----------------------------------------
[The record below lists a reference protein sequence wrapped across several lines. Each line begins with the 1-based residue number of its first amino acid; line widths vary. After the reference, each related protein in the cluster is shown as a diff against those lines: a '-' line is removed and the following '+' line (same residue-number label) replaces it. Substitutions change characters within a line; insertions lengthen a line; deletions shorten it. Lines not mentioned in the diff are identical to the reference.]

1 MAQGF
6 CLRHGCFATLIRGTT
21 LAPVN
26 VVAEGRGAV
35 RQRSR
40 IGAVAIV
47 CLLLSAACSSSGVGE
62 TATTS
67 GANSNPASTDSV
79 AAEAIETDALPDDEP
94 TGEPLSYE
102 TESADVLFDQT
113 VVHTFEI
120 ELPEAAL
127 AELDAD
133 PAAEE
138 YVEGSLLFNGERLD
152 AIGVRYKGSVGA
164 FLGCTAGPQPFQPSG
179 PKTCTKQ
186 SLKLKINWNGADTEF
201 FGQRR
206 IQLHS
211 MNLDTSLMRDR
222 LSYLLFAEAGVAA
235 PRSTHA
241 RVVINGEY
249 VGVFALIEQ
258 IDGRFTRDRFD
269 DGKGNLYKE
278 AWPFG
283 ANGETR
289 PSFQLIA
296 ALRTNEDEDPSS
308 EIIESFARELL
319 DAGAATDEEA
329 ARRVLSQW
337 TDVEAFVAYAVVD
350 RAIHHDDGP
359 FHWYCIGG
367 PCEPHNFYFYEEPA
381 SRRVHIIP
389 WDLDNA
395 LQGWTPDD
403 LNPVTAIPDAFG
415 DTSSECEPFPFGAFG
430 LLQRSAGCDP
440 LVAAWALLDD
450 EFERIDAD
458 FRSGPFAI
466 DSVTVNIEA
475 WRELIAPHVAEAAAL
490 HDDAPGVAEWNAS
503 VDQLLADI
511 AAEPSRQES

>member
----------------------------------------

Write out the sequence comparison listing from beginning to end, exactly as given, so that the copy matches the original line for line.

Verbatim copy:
[The record below lists a reference protein sequence wrapped across several lines. Each line begins with the 1-based residue number of its first amino acid; line widths vary. After the reference, each related protein in the cluster is shown as a diff against those lines: a '-' line is removed and the following '+' line (same residue-number label) replaces it. Substitutions change characters within a line; insertions lengthen a line; deletions shorten it. Lines not mentioned in the diff are identical to the reference.]

1 MAQGF
6 CLRHGCFATLIRGTT
21 LAPVN
26 VVAEGRGAV
35 RQRSR
40 IGAVAIV
47 CLLLSAACSSSGVGE
62 TATTS
67 GANSNPASTDSV
79 AAEAIETDALPDDEP
94 TGEPLSYE
102 TESADVLFDQT
113 VVHTFEI
120 ELPEAAL
127 AELDAD
133 PAAEE
138 YVEGSLLFNGERLD
152 AIGVRYKGSVGA
164 FLGCTAGPQPFQPSG
179 PKTCTKQ
186 SLKLKINWNGADTEF
201 FGQRR
206 IQLHS
211 MNLDTSLMRDR
222 LSYLLFAEAGVAA
235 PRSTHA
241 RVVINGEY
249 VGVFALIEQ
258 IDGRFTRDRFD
269 DGKGNLYKE
278 AWPFG
283 ANGETR
289 PSFQLIA
296 ALRTNEDEDPSS
308 EIIESFARELL
319 DAGAATDEEA
329 ARRVLSQW
337 TDVEAFVAYAVVD
350 RAIHHDDGP
359 FHWYCIGG
367 PCEPHNFYFYEEPA
381 SRRVHIIP
389 WDLDNA
395 LQGWTPDD
403 LNPVTAIPDAFG
415 DTSSECEPFPFGAFG
430 LLQRSAGCDP
440 LVAAWALLDD
450 EFERIDAD
458 FRSGPFAI
466 DSVTVNIEA
475 WRELIAPHVAEAAAL
490 HDDAPGVAEWNAS
503 VDQLLADI
511 AAEPSRQES

>member